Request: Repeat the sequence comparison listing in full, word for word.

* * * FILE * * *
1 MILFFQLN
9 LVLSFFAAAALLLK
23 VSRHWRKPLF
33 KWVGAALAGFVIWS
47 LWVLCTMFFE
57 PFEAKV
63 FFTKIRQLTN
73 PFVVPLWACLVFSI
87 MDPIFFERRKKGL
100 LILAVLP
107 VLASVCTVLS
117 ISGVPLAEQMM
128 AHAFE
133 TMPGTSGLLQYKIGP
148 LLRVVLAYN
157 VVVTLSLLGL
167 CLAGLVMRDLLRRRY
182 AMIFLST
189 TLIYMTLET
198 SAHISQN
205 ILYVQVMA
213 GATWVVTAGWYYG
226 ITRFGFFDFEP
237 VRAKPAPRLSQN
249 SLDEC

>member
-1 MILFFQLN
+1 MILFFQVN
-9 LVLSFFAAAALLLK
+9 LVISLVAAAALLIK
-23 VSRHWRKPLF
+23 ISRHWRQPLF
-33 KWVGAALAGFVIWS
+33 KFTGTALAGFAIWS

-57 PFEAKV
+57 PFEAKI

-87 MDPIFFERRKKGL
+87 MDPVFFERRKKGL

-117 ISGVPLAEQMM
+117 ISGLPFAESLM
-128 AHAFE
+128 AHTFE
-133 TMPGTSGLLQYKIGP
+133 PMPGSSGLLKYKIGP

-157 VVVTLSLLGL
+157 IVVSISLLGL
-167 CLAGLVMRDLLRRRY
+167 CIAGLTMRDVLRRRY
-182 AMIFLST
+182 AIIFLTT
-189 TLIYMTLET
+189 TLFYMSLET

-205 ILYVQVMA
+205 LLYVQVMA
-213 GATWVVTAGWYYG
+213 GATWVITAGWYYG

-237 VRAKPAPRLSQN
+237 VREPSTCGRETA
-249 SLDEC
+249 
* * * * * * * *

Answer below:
1 MILFFQLN
9 LVLSFFAAAALLLK
23 VSRHWRKPLF
33 KWVGAALAGFVIWS
47 LWVLCTMFFE
57 PFEAKV
63 FFTKIRQLTN
73 PFVVPLWACLVFSI
87 MDPIFFERRKKGL
100 LILAVLP
107 VLASVCTVLS
117 ISGVPLAEQMM
128 AHAFE
133 TMPGTSGLLQYKIGP
148 LLRVVLAYN
157 VVVTLSLLGL
167 CLAGLVMRDLLRRRY
182 AMIFLST
189 TLIYMTLET
198 SAHISQN
205 ILYVQVMA
213 GATWVVTAGWYYG
226 ITRFGFFDFEP
237 VRAKPAPRLSQN
249 SLDEC

>member
-1 MILFFQLN
+1 MILFFQVN
-9 LVLSFFAAAALLLK
+9 LVISLVAAAALLIK
-23 VSRHWRKPLF
+23 ISRHWRQPLF
-33 KWVGAALAGFVIWS
+33 KFTGTALAGFAIWS

-57 PFEAKV
+57 PFEAKI

-87 MDPIFFERRKKGL
+87 MDPVFFERRKKGL

-117 ISGVPLAEQMM
+117 ISGLPFAESLM
-128 AHAFE
+128 AHTFE
-133 TMPGTSGLLQYKIGP
+133 PMPGSSGLLKYKIGP

-157 VVVTLSLLGL
+157 IVVSISLLGL
-167 CLAGLVMRDLLRRRY
+167 CIAGLTMRDVLRRRY
-182 AMIFLST
+182 AIIFLTT
-189 TLIYMTLET
+189 TLFYMSLET

-205 ILYVQVMA
+205 LLYVQVMA
-213 GATWVVTAGWYYG
+213 GATWVITAGWYYG

-237 VRAKPAPRLSQN
+237 VREPSTCGRETA
-249 SLDEC
+249 